Do we Fill Our souls before filling our carts

Walking down the street, as Sheena crosses by the new store in the city, her eyes hook on to the beautiful, glittering and shimmering magenta gown, flaunted by the mannequin. She was nostalgic to see the crafted fabric. Though she already had six gowns in different colours, she couldn’t restrain herself from buying the seventh one. To complete the look, she also buys a nice pair of shoes along with some beautiful Jewellery. “Something is still missing’’, she wonders. She buys a classy handbag to go with her dress.
Wait! There are a few more items in the cart. Her eyes accidentally fall on that pretty party dress for a four-year-old girl. Her daughter Myra, just turned four last week. She gets the dress for her daughter. But she can’t wear this dress without matching shoes and accessories, and you know the next item she shops for.
Suddenly she remembers, “I came out to buy some groceries”, she rushes to the store and picks all the items on her list. Sheena is not satisfied as she sees a variety of tempting stuff teasing her from the shelf that were absent from her cart. Well, there is some space left in my cart.’’ She convinces herself.
The same evening while returning from his office, Sheena’s husband Bhaskar enters an electronic store to buy himself a new headset. Bhaskar reaches home with a new iPhone and the “headset.’’.

Why do Sheena and Bhaskar buy things they don’t need?
To answer this question we have to dive into their lives. Sheena is a high school teacher and Bhaskar is an IT professional. Both have different work environments but they share the same stress and peer pressure. Both are surrounded by people who are more of their branded clothes, latest gadgets and expensive cars than living beings.  To be a fit in their environment Sheena and Bhaskar will have to raise their social status, even if they have to carry a mountain of debt on their shoulders.  
Sometimes they shop to get a temporary escape from their real-life situations or work-related problems.
It’s Sunday, all three are at home. “There is nothing to do”, says Bhaskar. “Let’s go shopping”, Sheena says enthusiastically. Little Myra too nods her head in agreement. They drove to the city mall. The shopping list has already been prepared in their subconscious mind with each passing billboard, displaying advertisements for all sorts of products. The mall is flooded with like-minded people, everyone with a big question on their minds, ‘’what not to buy’’.  Those ‘’ buy one get one free’’ offers are dragging customers towards them. People are spellbound by items displayed by popular brands. It’s not the salesperson but the products were doing the talking.  
Sheena and Bhaskar couldn’t save themselves from the charms of this magical world and surrender to its power. They happily returned home after losing the game.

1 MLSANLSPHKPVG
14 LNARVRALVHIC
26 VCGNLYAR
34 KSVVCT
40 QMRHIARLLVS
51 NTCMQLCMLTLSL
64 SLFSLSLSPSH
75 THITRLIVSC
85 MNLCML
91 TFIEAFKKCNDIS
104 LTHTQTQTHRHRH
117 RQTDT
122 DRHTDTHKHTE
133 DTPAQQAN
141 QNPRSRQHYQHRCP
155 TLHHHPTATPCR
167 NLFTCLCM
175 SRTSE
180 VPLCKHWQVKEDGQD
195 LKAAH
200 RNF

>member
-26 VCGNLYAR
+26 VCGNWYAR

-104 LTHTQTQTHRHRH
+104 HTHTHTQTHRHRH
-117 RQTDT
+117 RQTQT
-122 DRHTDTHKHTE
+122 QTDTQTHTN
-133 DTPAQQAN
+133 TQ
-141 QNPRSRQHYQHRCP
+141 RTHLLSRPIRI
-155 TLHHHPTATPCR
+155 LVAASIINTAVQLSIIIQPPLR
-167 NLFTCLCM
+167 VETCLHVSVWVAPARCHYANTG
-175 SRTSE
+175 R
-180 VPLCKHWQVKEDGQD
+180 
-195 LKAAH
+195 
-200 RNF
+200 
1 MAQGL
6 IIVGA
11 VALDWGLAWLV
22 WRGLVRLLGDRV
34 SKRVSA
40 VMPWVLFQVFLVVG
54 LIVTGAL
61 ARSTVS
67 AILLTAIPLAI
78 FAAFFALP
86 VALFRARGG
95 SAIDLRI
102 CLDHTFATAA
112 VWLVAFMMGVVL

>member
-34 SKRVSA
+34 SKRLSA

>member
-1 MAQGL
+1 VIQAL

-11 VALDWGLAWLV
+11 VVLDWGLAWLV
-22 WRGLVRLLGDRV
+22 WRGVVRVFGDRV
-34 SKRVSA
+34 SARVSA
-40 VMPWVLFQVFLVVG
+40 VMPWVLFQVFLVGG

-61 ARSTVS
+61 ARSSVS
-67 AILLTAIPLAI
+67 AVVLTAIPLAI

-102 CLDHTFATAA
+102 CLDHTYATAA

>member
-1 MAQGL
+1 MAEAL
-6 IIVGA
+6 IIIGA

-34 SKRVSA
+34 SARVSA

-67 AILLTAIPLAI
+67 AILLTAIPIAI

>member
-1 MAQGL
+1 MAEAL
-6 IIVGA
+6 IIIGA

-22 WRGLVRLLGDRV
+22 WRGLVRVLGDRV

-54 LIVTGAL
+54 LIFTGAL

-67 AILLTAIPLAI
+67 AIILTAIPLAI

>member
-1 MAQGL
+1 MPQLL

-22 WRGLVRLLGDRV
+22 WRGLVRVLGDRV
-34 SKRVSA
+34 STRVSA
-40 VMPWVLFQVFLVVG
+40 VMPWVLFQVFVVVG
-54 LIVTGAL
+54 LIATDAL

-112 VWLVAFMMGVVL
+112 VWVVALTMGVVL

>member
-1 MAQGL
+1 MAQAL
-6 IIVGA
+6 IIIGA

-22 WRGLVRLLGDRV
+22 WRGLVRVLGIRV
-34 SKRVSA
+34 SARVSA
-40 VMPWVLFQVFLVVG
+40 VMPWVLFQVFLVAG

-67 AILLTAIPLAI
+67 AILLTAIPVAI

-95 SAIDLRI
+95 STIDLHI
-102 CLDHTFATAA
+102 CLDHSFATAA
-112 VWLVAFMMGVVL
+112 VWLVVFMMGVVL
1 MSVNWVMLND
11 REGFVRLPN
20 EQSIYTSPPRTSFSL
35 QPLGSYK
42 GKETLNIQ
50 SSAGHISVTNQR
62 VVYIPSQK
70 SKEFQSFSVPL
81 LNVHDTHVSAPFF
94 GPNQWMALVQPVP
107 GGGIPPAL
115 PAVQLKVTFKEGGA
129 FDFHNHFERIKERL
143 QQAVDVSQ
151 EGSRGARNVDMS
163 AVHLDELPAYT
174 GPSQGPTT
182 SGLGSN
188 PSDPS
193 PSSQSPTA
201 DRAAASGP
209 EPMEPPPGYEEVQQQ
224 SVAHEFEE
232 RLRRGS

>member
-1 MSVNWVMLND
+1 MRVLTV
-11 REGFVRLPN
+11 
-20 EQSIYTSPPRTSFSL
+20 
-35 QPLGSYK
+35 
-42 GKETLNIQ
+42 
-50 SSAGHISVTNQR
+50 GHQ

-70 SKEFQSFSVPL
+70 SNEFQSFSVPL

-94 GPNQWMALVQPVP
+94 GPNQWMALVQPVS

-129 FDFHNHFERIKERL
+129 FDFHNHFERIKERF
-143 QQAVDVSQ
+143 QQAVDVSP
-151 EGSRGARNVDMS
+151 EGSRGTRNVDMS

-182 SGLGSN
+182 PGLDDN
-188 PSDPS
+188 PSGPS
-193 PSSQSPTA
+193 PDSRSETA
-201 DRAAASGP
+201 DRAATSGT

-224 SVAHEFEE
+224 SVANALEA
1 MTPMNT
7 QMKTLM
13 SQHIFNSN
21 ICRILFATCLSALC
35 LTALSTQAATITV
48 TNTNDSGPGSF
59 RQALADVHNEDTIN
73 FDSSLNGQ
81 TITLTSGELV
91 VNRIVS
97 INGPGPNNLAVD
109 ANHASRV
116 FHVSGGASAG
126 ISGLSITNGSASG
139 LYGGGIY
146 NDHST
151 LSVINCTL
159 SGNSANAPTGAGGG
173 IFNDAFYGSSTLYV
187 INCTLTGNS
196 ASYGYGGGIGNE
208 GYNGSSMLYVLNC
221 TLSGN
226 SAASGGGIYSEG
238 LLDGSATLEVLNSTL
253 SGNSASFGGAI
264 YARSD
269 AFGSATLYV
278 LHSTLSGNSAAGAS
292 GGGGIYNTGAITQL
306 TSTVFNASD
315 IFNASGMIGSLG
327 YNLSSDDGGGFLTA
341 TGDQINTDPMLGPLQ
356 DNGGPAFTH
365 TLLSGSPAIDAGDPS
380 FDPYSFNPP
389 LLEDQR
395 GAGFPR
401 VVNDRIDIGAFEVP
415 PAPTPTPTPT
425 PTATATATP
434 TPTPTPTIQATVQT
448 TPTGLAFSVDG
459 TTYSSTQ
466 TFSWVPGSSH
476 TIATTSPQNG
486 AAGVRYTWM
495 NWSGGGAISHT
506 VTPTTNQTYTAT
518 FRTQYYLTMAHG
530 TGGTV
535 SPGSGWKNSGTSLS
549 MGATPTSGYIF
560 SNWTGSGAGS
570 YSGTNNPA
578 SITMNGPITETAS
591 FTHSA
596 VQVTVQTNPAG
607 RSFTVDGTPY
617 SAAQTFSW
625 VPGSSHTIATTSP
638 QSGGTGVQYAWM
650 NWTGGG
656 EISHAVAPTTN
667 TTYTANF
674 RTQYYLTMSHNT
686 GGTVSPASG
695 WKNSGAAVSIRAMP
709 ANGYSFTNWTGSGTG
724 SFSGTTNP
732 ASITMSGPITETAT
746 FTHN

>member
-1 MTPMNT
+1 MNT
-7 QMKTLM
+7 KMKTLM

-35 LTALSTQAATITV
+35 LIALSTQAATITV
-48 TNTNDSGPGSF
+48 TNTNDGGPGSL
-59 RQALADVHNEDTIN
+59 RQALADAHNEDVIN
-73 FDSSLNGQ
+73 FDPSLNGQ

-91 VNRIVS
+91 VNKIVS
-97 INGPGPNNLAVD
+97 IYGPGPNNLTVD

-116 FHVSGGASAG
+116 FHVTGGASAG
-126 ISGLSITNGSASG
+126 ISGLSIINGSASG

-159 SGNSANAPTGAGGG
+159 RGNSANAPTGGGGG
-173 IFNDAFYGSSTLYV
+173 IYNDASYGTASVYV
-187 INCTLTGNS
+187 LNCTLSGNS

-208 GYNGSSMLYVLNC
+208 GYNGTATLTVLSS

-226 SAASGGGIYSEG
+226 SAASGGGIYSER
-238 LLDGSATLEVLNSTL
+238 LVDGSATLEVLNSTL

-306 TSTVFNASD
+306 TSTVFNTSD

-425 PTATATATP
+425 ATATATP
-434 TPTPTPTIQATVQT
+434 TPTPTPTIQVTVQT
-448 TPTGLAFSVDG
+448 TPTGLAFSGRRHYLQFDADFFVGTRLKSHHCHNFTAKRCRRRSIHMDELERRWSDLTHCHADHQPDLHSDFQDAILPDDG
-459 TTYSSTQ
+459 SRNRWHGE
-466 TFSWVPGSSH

But why were they happy, even after spending their hard-earned money?
Little Myra, easily gets bored with her toys and keeps demanding new ones. Every new toy brings a huge smile to her face and fills her with a feeling of being loved by her parents. But Myra’s happiness is still incomplete; She wants to show her new toys to her friends to get their approval, that the toy is worth playing with.
Sheena and Bhaskar too seek novelty in their lives.  They follow the same mantra for themselves and buy their new toys- new clothes, new gadgets, a new car, or to extend it a little further, a new apartment. They post their pictures with their newly bought stuff on social media platforms, with their bars of happiness and self-worth being in proper alignment with the number of likes received on each of their posts. Bigger likes equate with bigger brands. Sheena and Bhaskar will loosen their pocket a little bit more next time, to receive more love.
The only trouble in this game is that this material-driven pleasure doesn’t last too long and the urge for another round of treat arises. Since the pleasure vanishes in no time, there is a constant desire to keep rewarding oneself with new things. It’s like a failed attempt of filling a jar with a hole in it. To get the jar filled, we need to address the hole first.

Sheena and Bhaskar too feel sometimes that they are trapped in a loop of consumerism and dissatisfaction that is reflected in their behaviour. At times, they argue with each other about inappropriate expenditures.

How can they break the loop?
Sheena loves to dance and Bhaskar is fond of tennis, good options to invest their weekends on. They can also join some academies to enhance their skills.
Myra enjoys watching birds and animals, so why not visit a zoo once in a while.
Newness is not restricted to buying things, Sheena and Bhaskar can visit a new place once or twice a year to experience the freshness in life. They can interact with diverse people and know their perspectives on life, which can be an enriching experience for them.
They can take Myra to meet unprivileged kids to share her toys, books and stationaries with them. This little act of love and compassion may bring a higher level of pleasure to Sheena and Bhaskar and Myra learns the importance of gratitude, love and compassion.   
Sometimes old can bring the new to life. Sheena and Bhaskar can relive their memories through their old photographs. They can call their old friends to know what’s new in their lives.               

The answer to consumerism doesn’t lie in not spending money but in spending it right so that it brings contentment and paves the path towards personal growth.